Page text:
ALP Class XVII Hawaii/Maui Trip Day Three

Greenwell Farms

We visited Greenwell farms located in Kona on our third day.
Greenwell farms has a long history on island as an abundant farm but we focused mostly on the most recent timeline involving coffee.
In the 1980s some of property was sold and 400 acres were kept for coffee by Tom Greenwell. He is 4th generation of the Greenwell family. Tom says that his most successful square footage is a stand of coffee which includes a diversified fruit orchard.

Most of his workers come from the HTO program which is an agreement with Mexico to bring in workers from Mexico. He has been able to increase the number of workers through this program.

Greenwell Farms is the first mechanical farm in Hawaii which used machines to mass-produce coffee.

Cutting coffee trees down to a stump helps with coffee borer pest.

He is starting to cultivate black pepper which has become a lucrative plant at Greenwell Farms.

Black pepper bushes
Black Pepper
Coffee seedlings
Final product coffee roasted at the farm.
Rejected beans
The sorting and cleaning processing pools
Coffee seedlings. Ready to plant.
The roaster



Ocean Era

Ocean Era – formerly Kampachi Farms – is a Hawaii-based mariculture company focused on expanding the environmentally sound production of the ocean’s finest fish.

Through innovative research and application of the best available science, Ocean Era will remain on the cutting edge of healthy, environmentally responsible seafood.



Ocean Era formerly Kampachi Farms has successfully conducted two state-of-the-art offshore aquaculture trials in Federal waters around Hawaii. These trials tested numerous technologies necessary to take aquaculture “over-the-horizon.” The Velella Beta test involved the use of an unmoored, copper-alloy meshed Aquapod®, stocked with around 2,000 kampachi, attached only to a feed barge / tender vessel, which drifted with the currents, between 3 – 75 miles offshore of the Big Island. This was the world’s first unanchored net-pen trial, and was awarded one of TIME Magazine’s “25 Best Inventions of the Year” for 2012.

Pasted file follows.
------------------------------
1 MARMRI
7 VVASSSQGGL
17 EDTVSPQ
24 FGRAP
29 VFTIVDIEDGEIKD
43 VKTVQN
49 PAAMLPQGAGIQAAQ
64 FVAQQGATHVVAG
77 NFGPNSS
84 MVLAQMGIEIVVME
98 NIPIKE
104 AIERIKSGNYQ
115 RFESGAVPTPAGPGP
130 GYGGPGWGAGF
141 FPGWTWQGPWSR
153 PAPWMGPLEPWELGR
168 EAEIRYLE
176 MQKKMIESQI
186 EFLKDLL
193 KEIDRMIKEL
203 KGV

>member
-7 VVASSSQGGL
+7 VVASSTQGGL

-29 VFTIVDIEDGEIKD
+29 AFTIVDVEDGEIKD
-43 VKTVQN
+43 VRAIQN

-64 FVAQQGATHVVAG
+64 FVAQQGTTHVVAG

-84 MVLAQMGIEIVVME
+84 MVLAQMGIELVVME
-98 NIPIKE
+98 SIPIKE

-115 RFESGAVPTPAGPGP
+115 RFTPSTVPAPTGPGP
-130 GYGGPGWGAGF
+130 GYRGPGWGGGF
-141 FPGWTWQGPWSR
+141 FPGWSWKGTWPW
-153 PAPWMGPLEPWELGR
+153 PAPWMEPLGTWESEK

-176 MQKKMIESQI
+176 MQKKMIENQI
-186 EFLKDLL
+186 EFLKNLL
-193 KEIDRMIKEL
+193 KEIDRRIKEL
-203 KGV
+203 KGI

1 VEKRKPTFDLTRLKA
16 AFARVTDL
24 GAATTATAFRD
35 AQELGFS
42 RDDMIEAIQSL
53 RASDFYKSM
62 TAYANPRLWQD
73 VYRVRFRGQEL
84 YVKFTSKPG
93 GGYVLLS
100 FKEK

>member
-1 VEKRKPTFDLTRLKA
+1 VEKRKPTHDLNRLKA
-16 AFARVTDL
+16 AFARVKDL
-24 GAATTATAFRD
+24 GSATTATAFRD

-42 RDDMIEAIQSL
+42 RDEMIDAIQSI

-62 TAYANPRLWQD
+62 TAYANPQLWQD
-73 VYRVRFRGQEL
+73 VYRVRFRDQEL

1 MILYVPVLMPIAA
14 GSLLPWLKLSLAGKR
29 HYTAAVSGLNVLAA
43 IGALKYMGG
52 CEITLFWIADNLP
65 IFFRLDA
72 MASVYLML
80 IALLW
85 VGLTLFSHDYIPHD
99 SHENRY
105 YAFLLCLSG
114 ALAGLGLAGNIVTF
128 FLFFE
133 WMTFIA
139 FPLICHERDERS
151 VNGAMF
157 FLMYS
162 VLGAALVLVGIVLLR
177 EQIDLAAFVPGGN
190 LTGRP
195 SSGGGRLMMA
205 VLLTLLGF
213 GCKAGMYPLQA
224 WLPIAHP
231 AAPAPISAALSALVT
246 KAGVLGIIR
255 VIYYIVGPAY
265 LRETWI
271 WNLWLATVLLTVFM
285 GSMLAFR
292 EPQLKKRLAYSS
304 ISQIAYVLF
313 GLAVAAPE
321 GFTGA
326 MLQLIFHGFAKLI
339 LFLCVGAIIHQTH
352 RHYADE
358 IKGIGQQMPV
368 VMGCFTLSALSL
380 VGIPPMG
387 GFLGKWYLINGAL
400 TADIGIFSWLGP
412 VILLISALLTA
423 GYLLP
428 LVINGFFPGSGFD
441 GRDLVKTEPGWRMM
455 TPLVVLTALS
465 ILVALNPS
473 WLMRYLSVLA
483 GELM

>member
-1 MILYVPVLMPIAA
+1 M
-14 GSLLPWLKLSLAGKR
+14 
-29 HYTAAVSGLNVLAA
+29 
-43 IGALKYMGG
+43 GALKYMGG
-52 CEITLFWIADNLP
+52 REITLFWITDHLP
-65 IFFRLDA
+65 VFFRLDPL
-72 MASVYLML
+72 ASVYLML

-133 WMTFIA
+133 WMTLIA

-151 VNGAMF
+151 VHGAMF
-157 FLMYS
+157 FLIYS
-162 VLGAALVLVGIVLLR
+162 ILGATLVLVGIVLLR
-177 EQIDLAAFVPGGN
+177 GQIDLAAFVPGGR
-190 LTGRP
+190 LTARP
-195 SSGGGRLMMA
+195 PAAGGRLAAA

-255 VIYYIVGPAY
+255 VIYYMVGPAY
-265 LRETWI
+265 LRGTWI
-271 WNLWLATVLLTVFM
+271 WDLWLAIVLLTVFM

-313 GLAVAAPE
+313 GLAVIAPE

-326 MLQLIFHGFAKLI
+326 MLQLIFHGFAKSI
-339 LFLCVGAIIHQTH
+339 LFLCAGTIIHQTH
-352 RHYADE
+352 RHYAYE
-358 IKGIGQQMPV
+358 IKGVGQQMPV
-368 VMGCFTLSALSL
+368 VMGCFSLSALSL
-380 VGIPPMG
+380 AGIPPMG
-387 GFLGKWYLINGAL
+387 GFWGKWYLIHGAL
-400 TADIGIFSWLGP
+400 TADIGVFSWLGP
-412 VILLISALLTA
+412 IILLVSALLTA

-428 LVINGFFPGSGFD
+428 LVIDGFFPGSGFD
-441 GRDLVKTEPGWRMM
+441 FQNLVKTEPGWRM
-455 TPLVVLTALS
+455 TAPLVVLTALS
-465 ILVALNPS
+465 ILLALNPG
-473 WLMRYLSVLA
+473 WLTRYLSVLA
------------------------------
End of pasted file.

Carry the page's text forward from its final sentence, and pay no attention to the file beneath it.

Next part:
Pod on surface splitview.png

The Velella Gamma test used the same net pen, species, and number of fish, but included a single-point mooring located in 6,000 ft deep water, some 6 nautical miles offshore of the Kona Coast. This trial used a remotely-controlled, unmanned feed barge to facilitate “over-the-horizon aquaculture”. Technicians could run the farm remotely, using an iPhone or iPad, and only needed to visit the site once a week to top up the feed in the hopper and the fuel in the generator.   

We visited ALP alumn, 


Jennica was introduced to marine aquaculture after high school, and immediately believed in its potential to mitigate many of the challenges our oceans face. She received her Bachelor of Science in Marine Biology from Florida Atlantic University in 1999 and her Master of Science (focusing on fish health in aquaculture) from the University of Florida in 2002. She worked with Florida’s Cooperative Extension Service after graduate school, then spent two years raising marine ornamental fish in Florida and Puerto Rico. In 2006 Jennica joined Kona Blue Water Farms as a hatchery technician, then assumed the role of Research and Fish Health Manager. KBWF’s research team explored new species for aquaculture, new product development and processing, novel disease treatments and fish nutrition. In 2012 she joined Blue Ocean Mariculture (Kona, HI) to focus on commercial food fish production and helped lead the company’s successful offshore permitting and expansion efforts. From 2013 – 2014, Jennica was also a member of the Hawaii Agriculture Leadership Foundation’s Class XIV. This experience imparted on her a greater appreciation of Hawai’i’s history and its uniqueness.

Jennica spent four years as a contractor with the Coastal Aquaculture Siting and Sustainability (CASS) gr

oup, part of NOAA’s National Ocean Service, in Beaufort, North Carolina. Here she was part of a team that provides science, guidance, and technical support to coastal managers so communities can grow a sustainable aquaculture industry, while maintaining and improving ecosystem health. Working with CASS, Jennica gained insight into the processes that much of the industry struggles with. She also gained respect for the people who chose to serve our Nation in often complicated roles.

In early 2021 Jennica joined Ocean Era. She is excited to be part of a company whose focus is on the research and expansion of responsibly practiced aquaculture.

We also visited with


Dr. Simona Augyte has over 10 years of experience working with macroalgal cultivation, genetics, and reproduction. She has conducted extensive research on the ecophysiology and breeding of brown, green, and red seaweeds in both tropical and temperate marine systems. Her Ph.D. work at the University of Connecticut focused on the domestication of unique kelp for aquaculture. Overall, she is passionate and dedicated to fostering sustainable mariculture development in the US for food, feed, and bioenergy production.


For more detailed information about the incredible work they are doing to create sustainable and native food systems, please go to this link:










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